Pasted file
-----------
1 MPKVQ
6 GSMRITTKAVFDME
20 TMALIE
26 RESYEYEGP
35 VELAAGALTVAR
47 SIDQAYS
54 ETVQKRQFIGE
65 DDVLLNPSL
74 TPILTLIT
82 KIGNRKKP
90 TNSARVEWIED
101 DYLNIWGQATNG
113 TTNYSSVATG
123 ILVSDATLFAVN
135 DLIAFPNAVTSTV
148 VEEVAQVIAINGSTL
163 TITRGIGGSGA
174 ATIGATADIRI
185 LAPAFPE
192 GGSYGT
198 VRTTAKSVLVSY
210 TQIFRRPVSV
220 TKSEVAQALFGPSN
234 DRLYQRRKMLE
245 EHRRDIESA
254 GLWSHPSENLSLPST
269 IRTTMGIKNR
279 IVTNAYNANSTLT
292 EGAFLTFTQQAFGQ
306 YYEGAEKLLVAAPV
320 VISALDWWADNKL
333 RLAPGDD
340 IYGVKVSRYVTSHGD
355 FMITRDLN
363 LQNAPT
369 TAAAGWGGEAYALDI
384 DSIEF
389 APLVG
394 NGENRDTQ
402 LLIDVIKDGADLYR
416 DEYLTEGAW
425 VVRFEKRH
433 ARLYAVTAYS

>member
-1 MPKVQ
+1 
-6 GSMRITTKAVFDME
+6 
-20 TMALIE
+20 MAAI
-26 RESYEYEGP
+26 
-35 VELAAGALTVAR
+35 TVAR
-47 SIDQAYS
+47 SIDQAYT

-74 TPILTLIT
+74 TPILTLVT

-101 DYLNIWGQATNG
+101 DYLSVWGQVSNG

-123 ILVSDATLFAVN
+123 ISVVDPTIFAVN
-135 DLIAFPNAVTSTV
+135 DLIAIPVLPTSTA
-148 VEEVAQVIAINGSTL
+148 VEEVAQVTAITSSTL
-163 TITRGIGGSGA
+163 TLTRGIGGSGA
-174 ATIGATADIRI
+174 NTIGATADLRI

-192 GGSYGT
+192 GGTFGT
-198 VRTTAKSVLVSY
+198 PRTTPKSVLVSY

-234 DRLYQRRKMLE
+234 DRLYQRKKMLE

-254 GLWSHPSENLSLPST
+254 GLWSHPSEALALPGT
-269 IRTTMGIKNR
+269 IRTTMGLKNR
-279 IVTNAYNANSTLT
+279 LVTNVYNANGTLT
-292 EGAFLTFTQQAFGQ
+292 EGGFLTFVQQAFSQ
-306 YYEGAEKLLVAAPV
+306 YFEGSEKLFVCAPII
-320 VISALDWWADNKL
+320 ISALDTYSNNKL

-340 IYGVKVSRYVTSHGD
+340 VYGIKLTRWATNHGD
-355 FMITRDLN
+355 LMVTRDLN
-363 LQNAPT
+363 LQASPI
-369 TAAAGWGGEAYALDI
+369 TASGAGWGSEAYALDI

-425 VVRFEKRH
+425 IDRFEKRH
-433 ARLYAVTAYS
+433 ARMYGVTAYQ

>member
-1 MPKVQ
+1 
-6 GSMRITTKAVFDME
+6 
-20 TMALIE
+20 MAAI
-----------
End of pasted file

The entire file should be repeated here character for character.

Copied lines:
1 MPKVQ
6 GSMRITTKAVFDME
20 TMALIE
26 RESYEYEGP
35 VELAAGALTVAR
47 SIDQAYS
54 ETVQKRQFIGE
65 DDVLLNPSL
74 TPILTLIT
82 KIGNRKKP
90 TNSARVEWIED
101 DYLNIWGQATNG
113 TTNYSSVATG
123 ILVSDATLFAVN
135 DLIAFPNAVTSTV
148 VEEVAQVIAINGSTL
163 TITRGIGGSGA
174 ATIGATADIRI
185 LAPAFPE
192 GGSYGT
198 VRTTAKSVLVSY
210 TQIFRRPVSV
220 TKSEVAQALFGPSN
234 DRLYQRRKMLE
245 EHRRDIESA
254 GLWSHPSENLSLPST
269 IRTTMGIKNR
279 IVTNAYNANSTLT
292 EGAFLTFTQQAFGQ
306 YYEGAEKLLVAAPV
320 VISALDWWADNKL
333 RLAPGDD
340 IYGVKVSRYVTSHGD
355 FMITRDLN
363 LQNAPT
369 TAAAGWGGEAYALDI
384 DSIEF
389 APLVG
394 NGENRDTQ
402 LLIDVIKDGADLYR
416 DEYLTEGAW
425 VVRFEKRH
433 ARLYAVTAYS

>member
-1 MPKVQ
+1 
-6 GSMRITTKAVFDME
+6 
-20 TMALIE
+20 MAAI
-26 RESYEYEGP
+26 
-35 VELAAGALTVAR
+35 TVAR
-47 SIDQAYS
+47 SIDQAYT

-74 TPILTLIT
+74 TPILTLVT

-101 DYLNIWGQATNG
+101 DYLSVWGQVSNG

-123 ILVSDATLFAVN
+123 ISVVDPTIFAVN
-135 DLIAFPNAVTSTV
+135 DLIAIPVLPTSTA
-148 VEEVAQVIAINGSTL
+148 VEEVAQVTAITSSTL
-163 TITRGIGGSGA
+163 TLTRGIGGSGA
-174 ATIGATADIRI
+174 NTIGATADLRI

-192 GGSYGT
+192 GGTFGT
-198 VRTTAKSVLVSY
+198 PRTTPKSVLVSY

-234 DRLYQRRKMLE
+234 DRLYQRKKMLE

-254 GLWSHPSENLSLPST
+254 GLWSHPSEALALPGT
-269 IRTTMGIKNR
+269 IRTTMGLKNR
-279 IVTNAYNANSTLT
+279 LVTNVYNANGTLT
-292 EGAFLTFTQQAFGQ
+292 EGGFLTFVQQAFSQ
-306 YYEGAEKLLVAAPV
+306 YFEGSEKLFVCAPII
-320 VISALDWWADNKL
+320 ISALDTYSNNKL

-340 IYGVKVSRYVTSHGD
+340 VYGIKLTRWATNHGD
-355 FMITRDLN
+355 LMVTRDLN
-363 LQNAPT
+363 LQASPI
-369 TAAAGWGGEAYALDI
+369 TASGAGWGSEAYALDI

-425 VVRFEKRH
+425 IDRFEKRH
-433 ARLYAVTAYS
+433 ARMYGVTAYQ

>member
-1 MPKVQ
+1 
-6 GSMRITTKAVFDME
+6 
-20 TMALIE
+20 MAAI